When a young woman named Meryem (Özgü Namal) is raped, her village custom requires that she be killed in order for the dishonour to be expunged from her family…
Issued in 1970 as his second album for Creed Taylor's CTI label, Hubert Laws' Afro-Classic is a classic for the manner in which Laws, with brilliant assistance from arranger Don Sebesky, melded the jazz and classical worlds – not to mention pop – into a seamless whole. Laws was the first artist signed to Taylor's imprint. His debut for the label, Crying Song, won critical notice, but it was Afro-Classic that established a new role for the flute in contemporary jazz. Herbie Mann may have been the first, but Laws explored jazz and all the sound worlds that informed it – especially in the electric domain – with the kind of grace and innovative vision that made him a mainstay.
Having helped generate the first wave of '90s pop-punk, Face to Face was due to profit from the mainstream success of artists like Lit and Blink 182 who had taken their melodic approach to punk songcrafting to new commercial heights. With so much punk credibility to be had, the last thing anyone expected these famous SoCal punkers to do is release a hard rock record; which is exactly what the foursome did when they shipped their first disc for Beyond Records in 1999. From the initial drum and guitar blasts of the record's lead cut "Overcome" Ignorance Is Bliss lets listeners in on the fact that Face to Face would not be limited to the punk genre, and that the quartet's songwriting skills stand up against the most successful of hard rock bands.
Charly Bliss make no secret they’re a throwback. They hone in on an era from about 20 years ago, when seemingly every other band came blissed out, drenched in sun, and outfitted for a spot on the 10 Things I Hate About You or Jawbreaker soundtrack next to Veruca Salt. Back then, for every Breeders there were at least two Letters to Cleos or Stretch Princesses, and their legacy is now constrained doubly: condemned the first time around by a rockist critical establishment for being too poppy, then when everyone started being OK with pop again, dismissed with the same received condemnation. Thing is, this style never went away, it’s just tended to age down.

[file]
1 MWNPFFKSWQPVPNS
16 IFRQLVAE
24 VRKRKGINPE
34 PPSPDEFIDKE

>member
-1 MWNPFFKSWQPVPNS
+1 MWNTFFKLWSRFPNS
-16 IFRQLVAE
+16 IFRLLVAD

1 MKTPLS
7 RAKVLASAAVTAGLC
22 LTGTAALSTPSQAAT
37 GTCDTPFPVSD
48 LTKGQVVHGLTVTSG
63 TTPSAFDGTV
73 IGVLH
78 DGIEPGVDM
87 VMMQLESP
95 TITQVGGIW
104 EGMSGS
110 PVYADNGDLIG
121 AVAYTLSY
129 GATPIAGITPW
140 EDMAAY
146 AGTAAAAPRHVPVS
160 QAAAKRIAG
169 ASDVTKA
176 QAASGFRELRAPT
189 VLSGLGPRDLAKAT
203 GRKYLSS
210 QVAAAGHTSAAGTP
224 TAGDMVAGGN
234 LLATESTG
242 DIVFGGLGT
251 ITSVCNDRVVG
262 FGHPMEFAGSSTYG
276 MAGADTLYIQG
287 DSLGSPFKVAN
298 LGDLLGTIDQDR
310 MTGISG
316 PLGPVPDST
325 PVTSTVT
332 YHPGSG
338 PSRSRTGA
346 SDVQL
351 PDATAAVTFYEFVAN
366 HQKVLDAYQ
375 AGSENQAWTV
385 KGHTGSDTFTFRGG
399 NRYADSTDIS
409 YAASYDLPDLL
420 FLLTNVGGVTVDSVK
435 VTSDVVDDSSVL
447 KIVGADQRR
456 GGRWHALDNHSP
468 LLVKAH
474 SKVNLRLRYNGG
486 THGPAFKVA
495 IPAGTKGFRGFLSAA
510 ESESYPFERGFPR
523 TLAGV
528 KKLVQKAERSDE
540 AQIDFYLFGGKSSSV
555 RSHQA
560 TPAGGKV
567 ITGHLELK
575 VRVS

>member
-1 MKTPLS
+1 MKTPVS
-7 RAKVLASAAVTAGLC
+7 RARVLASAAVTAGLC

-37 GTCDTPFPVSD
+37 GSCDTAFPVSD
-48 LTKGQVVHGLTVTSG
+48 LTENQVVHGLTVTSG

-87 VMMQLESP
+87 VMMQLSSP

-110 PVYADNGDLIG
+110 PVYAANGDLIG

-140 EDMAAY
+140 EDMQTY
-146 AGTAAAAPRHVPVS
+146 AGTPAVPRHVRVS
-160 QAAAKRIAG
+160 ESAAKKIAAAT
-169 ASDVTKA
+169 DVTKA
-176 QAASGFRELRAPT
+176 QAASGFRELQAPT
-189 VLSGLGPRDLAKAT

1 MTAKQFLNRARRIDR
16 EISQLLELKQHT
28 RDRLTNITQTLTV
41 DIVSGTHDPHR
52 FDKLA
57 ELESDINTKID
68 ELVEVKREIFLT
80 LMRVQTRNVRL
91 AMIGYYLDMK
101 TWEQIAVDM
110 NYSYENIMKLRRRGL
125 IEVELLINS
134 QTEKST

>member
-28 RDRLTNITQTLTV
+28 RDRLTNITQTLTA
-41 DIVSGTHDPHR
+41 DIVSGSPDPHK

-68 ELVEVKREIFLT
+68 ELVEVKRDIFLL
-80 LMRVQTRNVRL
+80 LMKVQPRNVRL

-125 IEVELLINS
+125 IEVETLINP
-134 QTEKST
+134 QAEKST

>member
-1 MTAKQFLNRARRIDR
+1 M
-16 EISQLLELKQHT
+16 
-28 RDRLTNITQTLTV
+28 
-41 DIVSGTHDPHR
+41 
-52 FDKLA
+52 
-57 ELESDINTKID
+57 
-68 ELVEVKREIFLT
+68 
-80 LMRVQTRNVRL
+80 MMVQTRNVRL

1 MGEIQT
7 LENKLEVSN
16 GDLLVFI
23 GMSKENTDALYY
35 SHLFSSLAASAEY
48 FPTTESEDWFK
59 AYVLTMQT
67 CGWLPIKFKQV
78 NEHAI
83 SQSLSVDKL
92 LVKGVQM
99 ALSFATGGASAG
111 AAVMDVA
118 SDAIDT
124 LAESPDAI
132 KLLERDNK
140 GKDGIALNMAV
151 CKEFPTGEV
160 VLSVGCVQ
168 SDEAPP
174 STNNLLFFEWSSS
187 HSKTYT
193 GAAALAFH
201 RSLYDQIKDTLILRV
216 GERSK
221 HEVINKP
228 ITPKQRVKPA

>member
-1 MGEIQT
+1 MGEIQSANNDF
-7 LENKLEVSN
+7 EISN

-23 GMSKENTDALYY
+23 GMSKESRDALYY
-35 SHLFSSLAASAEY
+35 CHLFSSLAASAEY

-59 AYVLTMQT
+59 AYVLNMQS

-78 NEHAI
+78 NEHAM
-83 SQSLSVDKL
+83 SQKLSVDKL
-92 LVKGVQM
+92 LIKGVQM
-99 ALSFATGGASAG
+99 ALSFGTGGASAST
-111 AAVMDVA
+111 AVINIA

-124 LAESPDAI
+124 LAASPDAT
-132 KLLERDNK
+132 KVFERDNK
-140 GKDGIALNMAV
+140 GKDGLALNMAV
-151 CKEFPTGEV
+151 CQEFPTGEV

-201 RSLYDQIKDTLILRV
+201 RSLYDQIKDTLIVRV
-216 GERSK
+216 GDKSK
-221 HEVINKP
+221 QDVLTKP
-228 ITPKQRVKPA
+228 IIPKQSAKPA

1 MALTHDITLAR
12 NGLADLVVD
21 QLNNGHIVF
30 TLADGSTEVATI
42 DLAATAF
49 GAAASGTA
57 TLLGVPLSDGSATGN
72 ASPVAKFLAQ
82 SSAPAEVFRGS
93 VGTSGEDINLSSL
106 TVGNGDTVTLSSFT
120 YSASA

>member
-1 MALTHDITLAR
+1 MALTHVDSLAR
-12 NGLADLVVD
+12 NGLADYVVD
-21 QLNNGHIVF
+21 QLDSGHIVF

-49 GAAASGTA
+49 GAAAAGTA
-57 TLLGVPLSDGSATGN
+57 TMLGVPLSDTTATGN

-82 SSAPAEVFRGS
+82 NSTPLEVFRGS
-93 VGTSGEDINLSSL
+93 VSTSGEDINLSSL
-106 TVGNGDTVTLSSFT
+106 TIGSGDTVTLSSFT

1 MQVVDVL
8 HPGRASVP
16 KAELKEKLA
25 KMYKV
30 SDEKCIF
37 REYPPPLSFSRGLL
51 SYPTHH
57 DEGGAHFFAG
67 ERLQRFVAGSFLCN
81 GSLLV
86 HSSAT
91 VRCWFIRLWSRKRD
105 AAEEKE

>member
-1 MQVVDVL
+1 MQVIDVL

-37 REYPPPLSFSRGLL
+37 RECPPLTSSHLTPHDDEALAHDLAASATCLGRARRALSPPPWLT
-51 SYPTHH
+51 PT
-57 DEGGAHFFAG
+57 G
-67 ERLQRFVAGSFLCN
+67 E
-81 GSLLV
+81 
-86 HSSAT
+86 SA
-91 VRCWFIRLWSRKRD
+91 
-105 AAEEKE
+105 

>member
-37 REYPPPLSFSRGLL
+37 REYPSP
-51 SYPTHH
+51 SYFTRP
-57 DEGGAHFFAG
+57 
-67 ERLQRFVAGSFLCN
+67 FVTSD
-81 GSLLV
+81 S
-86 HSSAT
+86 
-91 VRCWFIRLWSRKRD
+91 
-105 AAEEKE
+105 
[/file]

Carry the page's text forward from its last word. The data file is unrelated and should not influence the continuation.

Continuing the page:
When I was about 14 years old in 1988, I heard Pandit Bhimsen Joshi voice very first time in my life in an Indian National Integration song called 'Mile Sur Mera Tumhara'. The moment I heard his voice, I felt like my spine was shaking with an ultimate bliss and I still have the same feeling whenever I listen to his voice. In my opinion and experience, he has Khayal's greatest male voice. Although 'Pandit Bhimsen Joshi' born in Karnataka (South India), he achieved greatest success in North Indian Classical Music.